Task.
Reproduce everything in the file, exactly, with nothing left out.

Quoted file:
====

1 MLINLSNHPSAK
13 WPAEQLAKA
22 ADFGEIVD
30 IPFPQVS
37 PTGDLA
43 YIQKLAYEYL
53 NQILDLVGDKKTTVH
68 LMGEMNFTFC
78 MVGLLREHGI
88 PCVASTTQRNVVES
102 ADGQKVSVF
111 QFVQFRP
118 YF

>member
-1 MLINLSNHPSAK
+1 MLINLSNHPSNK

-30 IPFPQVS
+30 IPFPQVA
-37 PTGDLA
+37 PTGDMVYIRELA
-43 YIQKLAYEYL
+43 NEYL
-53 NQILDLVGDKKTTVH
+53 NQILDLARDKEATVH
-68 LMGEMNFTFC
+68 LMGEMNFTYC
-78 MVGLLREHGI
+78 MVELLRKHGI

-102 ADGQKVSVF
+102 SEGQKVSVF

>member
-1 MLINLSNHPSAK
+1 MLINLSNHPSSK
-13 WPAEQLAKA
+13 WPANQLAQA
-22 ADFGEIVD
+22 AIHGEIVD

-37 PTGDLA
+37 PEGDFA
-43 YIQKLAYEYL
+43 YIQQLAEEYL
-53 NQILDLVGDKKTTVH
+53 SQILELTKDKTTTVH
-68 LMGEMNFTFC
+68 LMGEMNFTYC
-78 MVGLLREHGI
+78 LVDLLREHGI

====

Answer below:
1 MLINLSNHPSAK
13 WPAEQLAKA
22 ADFGEIVD
30 IPFPQVS
37 PTGDLA
43 YIQKLAYEYL
53 NQILDLVGDKKTTVH
68 LMGEMNFTFC
78 MVGLLREHGI
88 PCVASTTQRNVVES
102 ADGQKVSVF
111 QFVQFRP
118 YF

>member
-1 MLINLSNHPSAK
+1 MLINLSNHPSNK

-30 IPFPQVS
+30 IPFPQVA
-37 PTGDLA
+37 PTGDMVYIRELA
-43 YIQKLAYEYL
+43 NEYL
-53 NQILDLVGDKKTTVH
+53 NQILDLARDKEATVH
-68 LMGEMNFTFC
+68 LMGEMNFTYC
-78 MVGLLREHGI
+78 MVELLRKHGI

-102 ADGQKVSVF
+102 SEGQKVSVF

>member
-1 MLINLSNHPSAK
+1 MLINLSNHPSSK
-13 WPAEQLAKA
+13 WPANQLAQA
-22 ADFGEIVD
+22 AIHGEIVD

-37 PTGDLA
+37 PEGDFA
-43 YIQKLAYEYL
+43 YIQQLAEEYL
-53 NQILDLVGDKKTTVH
+53 SQILELTKDKTTTVH
-68 LMGEMNFTFC
+68 LMGEMNFTYC
-78 MVGLLREHGI
+78 LVDLLREHGI